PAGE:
by David Hirmes, J. D. Hooge, Ken Jokol, Ty Lettau, Lifaros, Jamie Macdonald, Gabriel Mulzer, Pavel Kaluzhny, Kip Parker, Keith Peters, Paul Prudence, Glen Rhodes, Manny Tan, Jared Tarbell, Brandon Williams
Forget school math class, Flash math is about fun. It’s what you do in your spare time – messing around with little ideas until the design takes over and you end up with something beautiful, bizarre, or just downright brilliant. It’s a book of iterative experiments, generative design; a book of inspiration, beautiful enough to leave on the coffee table, but addictive enough to keep by your computer and sneak out while no one’s looking so you can go back to that Flash movie that you were tinkering with ’til 3 o’clock this morning. In “New Masters of Flash” the designers told us about themselves and deconstructed their finest effects. This time we’ve gathered the best in one book and simply asked them to go away and do what they do best: play. We give you the code and explain the essence, then you take your inspiration and run with it.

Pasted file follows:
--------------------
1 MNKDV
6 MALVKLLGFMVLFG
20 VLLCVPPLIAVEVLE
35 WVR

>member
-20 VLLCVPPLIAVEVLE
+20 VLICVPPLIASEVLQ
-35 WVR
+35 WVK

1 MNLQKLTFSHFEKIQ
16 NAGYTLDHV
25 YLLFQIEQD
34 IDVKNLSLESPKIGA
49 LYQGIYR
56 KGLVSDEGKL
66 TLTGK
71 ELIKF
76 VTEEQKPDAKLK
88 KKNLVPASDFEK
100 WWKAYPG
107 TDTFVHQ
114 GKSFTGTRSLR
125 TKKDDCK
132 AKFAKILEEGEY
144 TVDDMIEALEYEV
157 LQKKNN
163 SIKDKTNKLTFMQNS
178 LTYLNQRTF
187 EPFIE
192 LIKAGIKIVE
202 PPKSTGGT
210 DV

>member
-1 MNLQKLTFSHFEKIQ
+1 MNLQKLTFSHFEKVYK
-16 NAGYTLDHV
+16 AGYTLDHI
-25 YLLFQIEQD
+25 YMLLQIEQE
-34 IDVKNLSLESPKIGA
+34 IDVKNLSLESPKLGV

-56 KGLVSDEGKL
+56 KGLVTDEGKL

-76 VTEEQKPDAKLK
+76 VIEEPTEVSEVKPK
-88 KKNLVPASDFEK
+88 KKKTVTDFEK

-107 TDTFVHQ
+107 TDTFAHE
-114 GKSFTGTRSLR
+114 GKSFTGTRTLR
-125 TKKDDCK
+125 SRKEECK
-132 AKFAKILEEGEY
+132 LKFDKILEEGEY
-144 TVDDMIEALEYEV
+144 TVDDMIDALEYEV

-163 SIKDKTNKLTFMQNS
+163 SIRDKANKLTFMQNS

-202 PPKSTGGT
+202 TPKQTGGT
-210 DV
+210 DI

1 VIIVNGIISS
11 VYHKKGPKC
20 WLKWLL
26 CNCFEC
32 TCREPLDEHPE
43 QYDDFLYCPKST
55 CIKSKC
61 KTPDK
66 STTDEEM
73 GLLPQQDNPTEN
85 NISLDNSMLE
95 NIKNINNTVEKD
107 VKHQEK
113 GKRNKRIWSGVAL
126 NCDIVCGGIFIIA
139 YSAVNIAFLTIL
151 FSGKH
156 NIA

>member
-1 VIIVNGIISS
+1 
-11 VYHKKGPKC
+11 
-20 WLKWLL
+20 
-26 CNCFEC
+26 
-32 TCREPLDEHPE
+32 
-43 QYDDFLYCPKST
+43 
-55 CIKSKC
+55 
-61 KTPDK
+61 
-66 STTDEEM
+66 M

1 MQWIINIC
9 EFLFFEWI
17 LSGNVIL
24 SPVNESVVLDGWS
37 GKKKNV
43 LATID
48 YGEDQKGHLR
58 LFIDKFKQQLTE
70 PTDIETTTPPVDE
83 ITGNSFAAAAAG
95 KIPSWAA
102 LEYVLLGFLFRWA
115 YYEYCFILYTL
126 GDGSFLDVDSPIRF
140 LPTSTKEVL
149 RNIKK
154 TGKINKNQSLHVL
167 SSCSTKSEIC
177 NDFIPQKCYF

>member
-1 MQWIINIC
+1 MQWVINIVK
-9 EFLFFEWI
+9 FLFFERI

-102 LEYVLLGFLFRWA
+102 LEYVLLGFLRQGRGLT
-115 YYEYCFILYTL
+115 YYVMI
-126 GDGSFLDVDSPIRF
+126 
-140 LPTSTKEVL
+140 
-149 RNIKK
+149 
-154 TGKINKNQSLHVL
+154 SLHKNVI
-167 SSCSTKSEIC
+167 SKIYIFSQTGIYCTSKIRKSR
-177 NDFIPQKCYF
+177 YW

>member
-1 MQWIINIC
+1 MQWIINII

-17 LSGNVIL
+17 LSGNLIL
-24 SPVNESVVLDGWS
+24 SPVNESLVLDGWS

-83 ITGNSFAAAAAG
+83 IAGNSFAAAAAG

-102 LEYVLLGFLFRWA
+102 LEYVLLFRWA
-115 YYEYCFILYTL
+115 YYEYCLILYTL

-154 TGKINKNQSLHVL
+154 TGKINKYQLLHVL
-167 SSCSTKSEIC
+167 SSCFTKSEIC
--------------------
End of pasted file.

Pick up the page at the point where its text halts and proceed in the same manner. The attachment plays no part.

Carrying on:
by John Davey, Glen Rhodes, Jen Dehaan, Scott Mebberson, Sham Bhangal
If you’re serious about Flash design, and if you want to push your ideas to the very limits of possibility in Flash MX, then this book and CD are your indispensible companions. The book and CD package combines two vital elements: 1. The most comprehensive and in-depth reference resource for Flash MX ActionScript 2. A collection of rich, practical tutorials on using ActionScript effectively in Flash movie design We’ve packed in 20 chapters of tutorials, 100s of detailed reference entries, and 100s of example FLAs and SWFs.